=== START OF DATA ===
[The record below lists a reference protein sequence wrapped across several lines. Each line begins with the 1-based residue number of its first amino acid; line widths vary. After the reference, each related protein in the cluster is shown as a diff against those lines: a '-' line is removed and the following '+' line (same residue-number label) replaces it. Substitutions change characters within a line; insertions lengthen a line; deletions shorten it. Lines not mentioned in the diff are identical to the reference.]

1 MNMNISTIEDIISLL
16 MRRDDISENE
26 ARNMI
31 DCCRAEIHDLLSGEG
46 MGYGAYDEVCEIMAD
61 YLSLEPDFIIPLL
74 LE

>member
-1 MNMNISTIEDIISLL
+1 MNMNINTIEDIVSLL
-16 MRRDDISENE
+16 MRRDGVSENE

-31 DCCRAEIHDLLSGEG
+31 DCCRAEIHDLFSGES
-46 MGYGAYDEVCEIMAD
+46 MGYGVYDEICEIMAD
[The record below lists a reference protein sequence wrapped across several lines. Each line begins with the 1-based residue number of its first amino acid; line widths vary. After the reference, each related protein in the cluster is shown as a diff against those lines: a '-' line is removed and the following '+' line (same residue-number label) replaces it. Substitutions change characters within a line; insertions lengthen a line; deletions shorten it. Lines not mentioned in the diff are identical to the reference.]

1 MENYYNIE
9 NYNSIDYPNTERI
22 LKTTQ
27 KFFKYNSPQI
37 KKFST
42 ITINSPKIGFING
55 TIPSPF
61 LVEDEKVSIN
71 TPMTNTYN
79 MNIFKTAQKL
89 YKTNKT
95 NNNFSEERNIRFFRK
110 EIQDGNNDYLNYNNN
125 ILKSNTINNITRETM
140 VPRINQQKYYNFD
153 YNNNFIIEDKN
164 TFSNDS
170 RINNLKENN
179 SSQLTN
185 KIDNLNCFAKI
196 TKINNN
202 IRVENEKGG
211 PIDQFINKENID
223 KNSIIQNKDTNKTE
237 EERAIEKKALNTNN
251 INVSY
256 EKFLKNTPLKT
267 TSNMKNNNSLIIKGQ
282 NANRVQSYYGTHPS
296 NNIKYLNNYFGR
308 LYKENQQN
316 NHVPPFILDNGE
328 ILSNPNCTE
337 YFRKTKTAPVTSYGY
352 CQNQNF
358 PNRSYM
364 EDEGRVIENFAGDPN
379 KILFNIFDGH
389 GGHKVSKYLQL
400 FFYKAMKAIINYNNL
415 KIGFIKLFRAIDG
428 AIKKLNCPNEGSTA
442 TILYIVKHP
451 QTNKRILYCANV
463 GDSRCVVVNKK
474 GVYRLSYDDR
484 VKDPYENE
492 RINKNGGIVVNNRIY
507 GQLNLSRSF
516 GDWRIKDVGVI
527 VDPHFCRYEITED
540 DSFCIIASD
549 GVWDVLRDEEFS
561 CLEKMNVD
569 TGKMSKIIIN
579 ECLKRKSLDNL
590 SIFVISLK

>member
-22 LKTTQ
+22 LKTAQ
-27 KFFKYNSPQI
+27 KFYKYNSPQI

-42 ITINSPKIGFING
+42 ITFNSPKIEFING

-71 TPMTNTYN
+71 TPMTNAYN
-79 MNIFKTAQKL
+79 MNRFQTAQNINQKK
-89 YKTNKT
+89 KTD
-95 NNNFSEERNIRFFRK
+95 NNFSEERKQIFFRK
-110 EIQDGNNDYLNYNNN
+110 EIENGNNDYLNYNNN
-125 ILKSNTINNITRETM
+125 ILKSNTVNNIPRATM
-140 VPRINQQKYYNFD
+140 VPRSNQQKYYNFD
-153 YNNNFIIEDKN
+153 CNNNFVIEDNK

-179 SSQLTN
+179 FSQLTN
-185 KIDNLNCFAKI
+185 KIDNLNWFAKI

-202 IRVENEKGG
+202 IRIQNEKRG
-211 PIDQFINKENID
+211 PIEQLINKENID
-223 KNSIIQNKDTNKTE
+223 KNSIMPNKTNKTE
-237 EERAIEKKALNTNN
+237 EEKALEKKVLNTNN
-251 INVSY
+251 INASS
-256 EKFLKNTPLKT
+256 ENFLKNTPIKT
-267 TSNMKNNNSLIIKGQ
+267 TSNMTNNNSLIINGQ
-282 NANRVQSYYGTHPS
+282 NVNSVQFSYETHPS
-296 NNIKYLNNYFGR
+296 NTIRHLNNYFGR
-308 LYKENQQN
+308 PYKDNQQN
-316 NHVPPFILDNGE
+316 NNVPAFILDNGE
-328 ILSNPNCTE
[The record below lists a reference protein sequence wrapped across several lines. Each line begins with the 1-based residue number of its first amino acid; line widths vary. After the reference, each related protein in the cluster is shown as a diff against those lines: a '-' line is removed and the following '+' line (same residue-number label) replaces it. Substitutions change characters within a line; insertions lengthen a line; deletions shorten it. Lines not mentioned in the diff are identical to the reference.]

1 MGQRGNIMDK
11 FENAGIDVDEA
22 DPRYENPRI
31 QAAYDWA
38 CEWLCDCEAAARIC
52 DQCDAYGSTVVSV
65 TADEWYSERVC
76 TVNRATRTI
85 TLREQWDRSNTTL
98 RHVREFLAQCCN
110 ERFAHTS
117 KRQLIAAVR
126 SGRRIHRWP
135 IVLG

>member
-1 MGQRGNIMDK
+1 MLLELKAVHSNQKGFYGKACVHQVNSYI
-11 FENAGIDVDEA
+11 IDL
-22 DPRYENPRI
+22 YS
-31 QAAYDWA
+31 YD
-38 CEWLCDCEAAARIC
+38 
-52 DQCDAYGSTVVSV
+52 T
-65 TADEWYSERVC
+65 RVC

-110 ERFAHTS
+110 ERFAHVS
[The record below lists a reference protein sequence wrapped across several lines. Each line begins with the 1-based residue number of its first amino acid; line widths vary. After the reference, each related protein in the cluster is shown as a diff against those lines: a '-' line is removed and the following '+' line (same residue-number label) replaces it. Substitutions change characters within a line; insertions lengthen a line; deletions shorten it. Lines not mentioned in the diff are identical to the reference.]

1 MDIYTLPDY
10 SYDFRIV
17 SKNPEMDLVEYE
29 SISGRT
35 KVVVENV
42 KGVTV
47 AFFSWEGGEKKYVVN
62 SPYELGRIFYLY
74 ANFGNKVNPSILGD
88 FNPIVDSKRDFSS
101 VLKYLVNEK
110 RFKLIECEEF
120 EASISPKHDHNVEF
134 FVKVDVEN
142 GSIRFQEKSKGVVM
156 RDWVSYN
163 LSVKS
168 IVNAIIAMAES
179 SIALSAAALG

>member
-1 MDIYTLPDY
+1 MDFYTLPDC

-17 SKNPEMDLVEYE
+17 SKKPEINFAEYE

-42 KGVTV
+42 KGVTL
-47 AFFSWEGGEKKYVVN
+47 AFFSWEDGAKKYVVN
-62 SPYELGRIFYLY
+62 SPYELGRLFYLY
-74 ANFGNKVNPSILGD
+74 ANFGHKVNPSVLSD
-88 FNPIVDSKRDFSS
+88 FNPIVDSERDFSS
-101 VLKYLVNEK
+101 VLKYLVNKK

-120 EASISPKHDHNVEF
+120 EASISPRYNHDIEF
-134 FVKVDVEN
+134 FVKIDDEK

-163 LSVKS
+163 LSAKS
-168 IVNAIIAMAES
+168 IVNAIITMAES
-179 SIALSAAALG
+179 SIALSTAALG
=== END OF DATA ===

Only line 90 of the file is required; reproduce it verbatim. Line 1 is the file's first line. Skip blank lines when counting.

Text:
+95 NNFSEERKQIFFRK